LONDON (Reuters) - NatWest NWG.L reported better than expected third quarter profit as COVID-19-linked provisions for bad loans dwindled, but it warned tougher times lie ahead as fresh social and economic restrictions to curb the pandemic begin to bite.
The bank posted a 355 million pound pre-tax profit for the July-September period, compared to a 75 million pound loss in an average of analyst forecasts.
NatWest booked a further 254 million pounds provision for expected bad loans - less than half the 628 million pounds forecast - and said provisions for the year would be at the lower end of a 3.5-4.5 billion pound range previously given.
Rivals Lloyds LLOY.L, HSBC HSBA.L and Barclays BARC.L also set aside smaller provisions in their third quarter earnings compared to earlier in the year, as government financial support measures delay some economic pain to next year.
Despite the improved picture, UK banks are still under huge pressure with the total financial toll of the pandemic still unclear and from rock-bottom central bank interest rates.
NatWest’s market value on the London stock exchange has halved this year due to the torrid outlook, with rival Lloyds falling by a similar amount.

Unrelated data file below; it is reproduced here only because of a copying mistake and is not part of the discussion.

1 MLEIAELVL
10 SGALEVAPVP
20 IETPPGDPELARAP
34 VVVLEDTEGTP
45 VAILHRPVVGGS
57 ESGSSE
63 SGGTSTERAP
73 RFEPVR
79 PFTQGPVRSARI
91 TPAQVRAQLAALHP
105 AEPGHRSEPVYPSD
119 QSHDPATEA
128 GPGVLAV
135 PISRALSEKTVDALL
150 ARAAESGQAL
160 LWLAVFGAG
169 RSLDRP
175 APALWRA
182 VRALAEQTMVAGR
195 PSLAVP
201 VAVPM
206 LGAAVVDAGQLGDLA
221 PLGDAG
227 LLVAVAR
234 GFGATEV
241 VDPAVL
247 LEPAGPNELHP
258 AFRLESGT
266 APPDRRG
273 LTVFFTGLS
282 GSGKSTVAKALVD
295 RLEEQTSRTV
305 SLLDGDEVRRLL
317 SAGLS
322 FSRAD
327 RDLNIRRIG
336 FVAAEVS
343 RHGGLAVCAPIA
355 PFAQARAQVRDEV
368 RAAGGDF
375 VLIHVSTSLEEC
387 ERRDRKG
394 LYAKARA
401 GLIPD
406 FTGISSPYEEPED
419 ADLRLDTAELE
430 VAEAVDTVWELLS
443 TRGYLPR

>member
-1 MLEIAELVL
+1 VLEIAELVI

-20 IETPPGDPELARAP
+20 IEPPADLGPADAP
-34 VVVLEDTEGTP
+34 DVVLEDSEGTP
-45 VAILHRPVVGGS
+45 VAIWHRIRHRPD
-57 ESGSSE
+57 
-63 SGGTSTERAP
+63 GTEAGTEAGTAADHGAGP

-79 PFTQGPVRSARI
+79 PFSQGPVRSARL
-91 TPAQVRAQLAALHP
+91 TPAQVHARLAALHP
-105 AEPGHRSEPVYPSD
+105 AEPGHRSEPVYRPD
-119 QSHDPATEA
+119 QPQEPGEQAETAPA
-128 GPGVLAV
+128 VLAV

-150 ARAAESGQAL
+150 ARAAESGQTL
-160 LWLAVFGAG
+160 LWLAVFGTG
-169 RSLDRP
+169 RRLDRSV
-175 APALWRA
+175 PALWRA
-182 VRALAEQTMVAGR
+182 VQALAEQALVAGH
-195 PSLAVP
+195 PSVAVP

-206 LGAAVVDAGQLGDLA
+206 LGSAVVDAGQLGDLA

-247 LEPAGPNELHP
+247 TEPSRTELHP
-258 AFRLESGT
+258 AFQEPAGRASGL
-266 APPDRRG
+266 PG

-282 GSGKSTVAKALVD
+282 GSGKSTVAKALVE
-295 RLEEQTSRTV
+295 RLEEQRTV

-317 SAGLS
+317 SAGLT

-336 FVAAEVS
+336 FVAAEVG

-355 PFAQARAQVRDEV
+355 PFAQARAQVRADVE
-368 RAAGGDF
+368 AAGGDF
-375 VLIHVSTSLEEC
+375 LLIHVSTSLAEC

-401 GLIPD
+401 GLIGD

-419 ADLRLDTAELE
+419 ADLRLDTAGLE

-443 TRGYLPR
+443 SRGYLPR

“Challenging times lie ahead, especially as the current government support schemes come to an end and as new COVID-19 related restrictions are introduced,” said NatWest Chief Executive Alison Rose.
The quarterly profit for NatWest came despite a 324 million pound charge for buying back its own debt, as it redeemed some bonds set to lose their regulatory capital benefits and therefore become too expensive, the bank said.
NatWest’s net interest margin - the difference between the money it makes on lending and pays out on deposits - came under further pressure in the quarter, falling two basis points to 1.65% compared to the previous quarter.
The bank had plunged into the red in the first half of this year on a 2.9 billion pound provision against potential loan losses.
NatWest remains 62% owned by taxpayers following its bailout in the 2008-09 financial crisis.
Despite pressure on profits across the industry, NatWest strengthened its core capital ratio - a key measure of financial strength - further to 18.2%, up from 17.2% previously.
Before the pandemic the bank had been stockpiling capital to give it the firepower to buy back government-owned shares, but a fall in bank stocks since the crisis has delayed this plan.
Reporting by Iain Withers and Lawrence White, editing by Rachel Armstrong and Jon Boyle
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